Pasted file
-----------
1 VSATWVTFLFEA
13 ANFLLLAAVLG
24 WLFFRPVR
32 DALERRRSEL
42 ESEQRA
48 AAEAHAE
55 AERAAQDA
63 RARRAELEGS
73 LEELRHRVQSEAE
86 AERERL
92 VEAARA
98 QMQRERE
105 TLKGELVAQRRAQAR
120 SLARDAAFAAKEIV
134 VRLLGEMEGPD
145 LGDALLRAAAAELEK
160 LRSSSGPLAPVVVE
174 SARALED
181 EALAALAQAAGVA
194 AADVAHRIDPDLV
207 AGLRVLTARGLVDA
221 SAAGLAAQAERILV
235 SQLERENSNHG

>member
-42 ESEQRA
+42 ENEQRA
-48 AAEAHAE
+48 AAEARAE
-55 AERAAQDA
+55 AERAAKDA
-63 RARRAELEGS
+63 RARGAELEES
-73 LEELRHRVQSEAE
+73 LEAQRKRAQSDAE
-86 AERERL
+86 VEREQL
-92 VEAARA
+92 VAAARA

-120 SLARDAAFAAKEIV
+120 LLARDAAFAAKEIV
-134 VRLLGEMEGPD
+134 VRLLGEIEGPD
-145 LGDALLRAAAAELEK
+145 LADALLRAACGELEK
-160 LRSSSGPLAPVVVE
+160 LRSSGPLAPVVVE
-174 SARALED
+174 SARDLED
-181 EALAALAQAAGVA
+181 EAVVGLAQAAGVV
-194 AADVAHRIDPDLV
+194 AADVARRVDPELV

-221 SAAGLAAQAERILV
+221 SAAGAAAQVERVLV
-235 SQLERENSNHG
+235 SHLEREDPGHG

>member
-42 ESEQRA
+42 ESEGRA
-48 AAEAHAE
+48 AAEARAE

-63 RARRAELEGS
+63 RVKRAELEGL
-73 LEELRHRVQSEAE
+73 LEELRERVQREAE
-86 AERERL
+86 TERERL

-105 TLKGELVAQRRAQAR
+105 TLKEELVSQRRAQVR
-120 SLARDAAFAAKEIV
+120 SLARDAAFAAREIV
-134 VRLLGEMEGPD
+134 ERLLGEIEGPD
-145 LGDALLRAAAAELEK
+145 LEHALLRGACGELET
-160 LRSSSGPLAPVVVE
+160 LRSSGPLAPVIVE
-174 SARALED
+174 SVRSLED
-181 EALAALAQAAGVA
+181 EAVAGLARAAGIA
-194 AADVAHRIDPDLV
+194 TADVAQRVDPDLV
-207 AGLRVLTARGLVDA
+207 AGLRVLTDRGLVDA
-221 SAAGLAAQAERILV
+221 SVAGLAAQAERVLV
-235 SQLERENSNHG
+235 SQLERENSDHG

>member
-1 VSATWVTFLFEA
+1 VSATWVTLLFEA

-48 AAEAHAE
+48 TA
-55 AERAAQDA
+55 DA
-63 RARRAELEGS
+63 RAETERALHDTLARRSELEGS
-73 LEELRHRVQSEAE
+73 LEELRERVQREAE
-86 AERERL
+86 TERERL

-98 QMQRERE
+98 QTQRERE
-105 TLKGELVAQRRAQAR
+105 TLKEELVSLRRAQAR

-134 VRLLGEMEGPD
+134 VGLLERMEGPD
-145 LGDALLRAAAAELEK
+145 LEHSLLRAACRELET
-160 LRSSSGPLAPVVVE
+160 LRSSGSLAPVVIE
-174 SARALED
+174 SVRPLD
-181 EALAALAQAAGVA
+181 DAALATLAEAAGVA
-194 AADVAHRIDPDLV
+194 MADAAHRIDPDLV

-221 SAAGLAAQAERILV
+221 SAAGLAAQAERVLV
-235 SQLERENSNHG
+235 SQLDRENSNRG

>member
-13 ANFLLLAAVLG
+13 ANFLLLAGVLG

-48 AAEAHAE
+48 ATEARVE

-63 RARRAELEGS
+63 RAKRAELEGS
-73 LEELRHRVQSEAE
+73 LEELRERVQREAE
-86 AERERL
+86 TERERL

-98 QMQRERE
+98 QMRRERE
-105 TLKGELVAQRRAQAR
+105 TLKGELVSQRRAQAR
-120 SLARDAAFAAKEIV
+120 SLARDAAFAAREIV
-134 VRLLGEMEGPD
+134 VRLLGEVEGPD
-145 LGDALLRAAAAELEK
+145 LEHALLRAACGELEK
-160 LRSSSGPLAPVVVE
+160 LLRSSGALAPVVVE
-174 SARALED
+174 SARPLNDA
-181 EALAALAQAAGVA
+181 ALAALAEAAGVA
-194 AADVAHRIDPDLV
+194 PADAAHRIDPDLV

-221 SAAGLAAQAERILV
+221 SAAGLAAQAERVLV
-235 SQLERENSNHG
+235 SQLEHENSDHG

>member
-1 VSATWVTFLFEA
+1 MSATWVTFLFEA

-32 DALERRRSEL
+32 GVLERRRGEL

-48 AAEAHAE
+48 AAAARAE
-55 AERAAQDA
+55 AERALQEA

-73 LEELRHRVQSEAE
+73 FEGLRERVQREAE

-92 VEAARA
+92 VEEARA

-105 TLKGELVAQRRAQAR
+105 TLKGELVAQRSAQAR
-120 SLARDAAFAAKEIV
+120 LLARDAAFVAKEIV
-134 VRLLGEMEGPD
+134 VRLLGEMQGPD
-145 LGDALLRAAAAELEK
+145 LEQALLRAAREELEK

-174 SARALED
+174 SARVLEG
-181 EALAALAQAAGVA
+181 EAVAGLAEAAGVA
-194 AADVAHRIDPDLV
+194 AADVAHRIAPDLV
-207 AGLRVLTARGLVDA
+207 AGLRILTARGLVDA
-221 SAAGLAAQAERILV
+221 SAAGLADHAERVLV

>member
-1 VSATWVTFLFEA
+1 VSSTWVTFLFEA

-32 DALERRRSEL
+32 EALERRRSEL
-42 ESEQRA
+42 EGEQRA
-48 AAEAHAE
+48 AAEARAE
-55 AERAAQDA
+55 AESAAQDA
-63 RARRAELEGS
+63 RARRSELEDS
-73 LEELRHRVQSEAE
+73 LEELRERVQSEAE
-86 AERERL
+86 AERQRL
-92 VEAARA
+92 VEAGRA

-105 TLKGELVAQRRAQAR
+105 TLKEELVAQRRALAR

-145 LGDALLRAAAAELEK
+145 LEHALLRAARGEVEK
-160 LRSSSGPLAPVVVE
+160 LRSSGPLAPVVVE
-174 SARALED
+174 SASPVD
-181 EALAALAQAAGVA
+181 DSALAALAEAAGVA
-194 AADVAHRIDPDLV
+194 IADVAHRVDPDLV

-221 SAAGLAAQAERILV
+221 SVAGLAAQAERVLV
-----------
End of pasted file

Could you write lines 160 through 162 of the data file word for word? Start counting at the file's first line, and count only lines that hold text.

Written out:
+32 GVLERRRGEL

-48 AAEAHAE
+48 AAAARAE